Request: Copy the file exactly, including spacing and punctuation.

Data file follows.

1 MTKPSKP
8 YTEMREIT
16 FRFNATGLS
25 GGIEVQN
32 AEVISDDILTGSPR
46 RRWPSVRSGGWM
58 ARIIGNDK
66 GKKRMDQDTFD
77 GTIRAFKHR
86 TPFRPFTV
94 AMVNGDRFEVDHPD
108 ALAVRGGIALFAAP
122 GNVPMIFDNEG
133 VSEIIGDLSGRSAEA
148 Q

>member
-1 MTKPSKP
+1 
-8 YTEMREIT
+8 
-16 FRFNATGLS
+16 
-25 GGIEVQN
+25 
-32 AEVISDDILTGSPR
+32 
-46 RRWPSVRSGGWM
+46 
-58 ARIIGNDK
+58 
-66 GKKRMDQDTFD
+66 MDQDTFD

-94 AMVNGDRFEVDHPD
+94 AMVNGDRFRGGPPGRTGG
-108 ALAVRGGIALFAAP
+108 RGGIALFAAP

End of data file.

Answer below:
1 MTKPSKP
8 YTEMREIT
16 FRFNATGLS
25 GGIEVQN
32 AEVISDDILTGSPR
46 RRWPSVRSGGWM
58 ARIIGNDK
66 GKKRMDQDTFD
77 GTIRAFKHR
86 TPFRPFTV
94 AMVNGDRFEVDHPD
108 ALAVRGGIALFAAP
122 GNVPMIFDNEG
133 VSEIIGDLSGRSAEA
148 Q

>member
-1 MTKPSKP
+1 
-8 YTEMREIT
+8 
-16 FRFNATGLS
+16 
-25 GGIEVQN
+25 
-32 AEVISDDILTGSPR
+32 
-46 RRWPSVRSGGWM
+46 
-58 ARIIGNDK
+58 
-66 GKKRMDQDTFD
+66 MDQDTFD

-94 AMVNGDRFEVDHPD
+94 AMVNGDRFRGGPPGRTGG
-108 ALAVRGGIALFAAP
+108 RGGIALFAAP